KHARKIV, Ukraine -- "[The Islamic State militant group] just played with him, they used him, because he was young," says Mohammad, a Jordanian medical student at Kharkiv University.
Mohammad is talking about a fellow student, 23-year-old Mohammad Dalaeen, who blew himself up two weeks ago in a suicide attack in Iraq, killing around 30 people.
He and other friends say IS recruiters in Kharkiv merely took advantage of Dalaeen.
But how did the recruiters persuade this privileged young man to drop out of his studies and travel to Iraq to kill himself and others? What transformed Mohammad Dalaeen the medical student into Abu al-Bara al-Urdani the suicide bomber?
On the face of it, Dalaeen seems an unlikely IS recruit. A happily married aspiring doctor, he was the scion of a wealthy and well-respected Jordanian family: His father, Mazen Dalaeen, is a Jordanian lawmaker.
But perhaps the strangest and most shocking part of Dalaeen's story are claims that he was radicalized via his Ukrainian wife, a recent convert to Islam whom IS recruiters targeted at the kindergarten where she took her small son.
When IS recruited him this summer, Dalaeen had lived in Kharkiv for three years.
One of a large community of 1,500 Jordanian students, Dalaeen was due in October to start his second year as a medical student at Kharkiv University.
He was an average student who made C's, according to Tatyana Sevastyanova, the deputy dean of the medical school.
Then, in the summer, he suddenly dropped out.
Sevastyanova told RFE/RL's Ukrainian Service, Radio Svoboda, that the last time Dalaeen showed up at the university was in June.
The Road To Radicalization
The university told RFE/RL that they had not noticed any changes in Dalaeen's emotional state or in his behavior.
But others who knew him better said he had suddenly become more religious.
Raqi Rawashdeh, the president of Kharkiv's Jordanian community, comes from the same village as the Dalaeens. "Everyone knows [Dalaeen's] father. Everyone respects his family," Rawashdeh says.
Rawashdeh said he became concerned about Dalaeen's religious convictions some months earlier. And after Dalaeen's father became worried about his son, Rawashdeh offered to have a heart-to-heart with the young man.
"It was hard for his father to talk to Mohammad. I'm a bit younger than his dad, so I tried to get through to him by talking on the phone and in coffee shops," Rawashdeh recalls. "I asked him and he said, 'Yeah, everything is OK.'"
Rawashdeh tried to talk Dalaeen out of joining IS. "I asked him, where are you going, what for, tell me? Why are you going to fight? You're still young. They can do without you in Syria," Rawashdeh recalls.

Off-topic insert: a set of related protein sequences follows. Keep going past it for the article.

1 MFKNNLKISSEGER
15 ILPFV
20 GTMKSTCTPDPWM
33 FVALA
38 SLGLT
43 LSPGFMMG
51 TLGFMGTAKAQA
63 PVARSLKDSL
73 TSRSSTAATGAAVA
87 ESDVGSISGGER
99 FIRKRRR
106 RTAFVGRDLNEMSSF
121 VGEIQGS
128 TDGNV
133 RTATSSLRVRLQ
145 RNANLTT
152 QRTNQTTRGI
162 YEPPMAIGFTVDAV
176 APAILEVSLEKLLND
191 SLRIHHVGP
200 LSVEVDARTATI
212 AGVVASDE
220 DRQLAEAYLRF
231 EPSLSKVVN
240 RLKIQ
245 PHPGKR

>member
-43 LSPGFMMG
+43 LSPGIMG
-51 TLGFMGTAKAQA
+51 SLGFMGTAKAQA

But Dalaeen was "isolated [and] turned inward," Rawashdeh adds.
Dalaeen's father, Mazen, last saw his son in Kharkiv in June. He says Dalaeen seemed to listen to him, shaving off his beard and promising to give up his idea of traveling to Syria.
Mazen's hope was short-lived. A few months later, Dalaeen blew himself up in Iraq.
Recruiting In A Kindergarten?
Mazen says his son was recruited in Kharkiv and that IS recruiters there reached Dalaeen through his Ukrainian wife, Maria, who had converted to Islam.
Dalaeen was married to Maria for two years. Those who knew them said Dalaeen loved his wife and that he had helped raise Maria's son from her first marriage.
It was Maria who first became interested in "jihad," Mazen tells RFE/RL via telephone from Jordan, further claiming that "the recruiters managed to convince [Maria] to adopt radical Islam."
"It was she who influenced his radicalization," he says.
Some of those who knew Dalaeen think Maria met those who radicalized her at the kindergarten where she took her son.
After her conversion to Islam, Maria began espousing radical views, Rawashdeh says. "[Maria] told him, 'You have to go there to fight. Why are we sitting here when we can go there and act?'" Rawashdeh tells RFE/RL.
Maria traveled to Iraq with Dalaeen and is thought to be there still. She may not even know her husband blew himself up, Dalaeen's father says.
A reporter from the Russian-language news website Komsomolskaya Pravda met with a woman claiming to be Maria's mother who said she started to search for her daughter a month ago via Interpol but then stopped.
When he noticed his son's behavior had changed, Mazen appealed to the Ukrainian authorities.
He even handed over the names and other details of those he thinks were his son's recruiters -- he believes two Azerbaijanis were among those involved -- but has not had any answer.
"I call on the Ukrainian authorities to arrest the scoundrels who recruit students, especially those who are far from their families," Mazen says.
Volodymyr Noskov is a correspondent in Kharkiv for RFE/RL's Ukrainian Service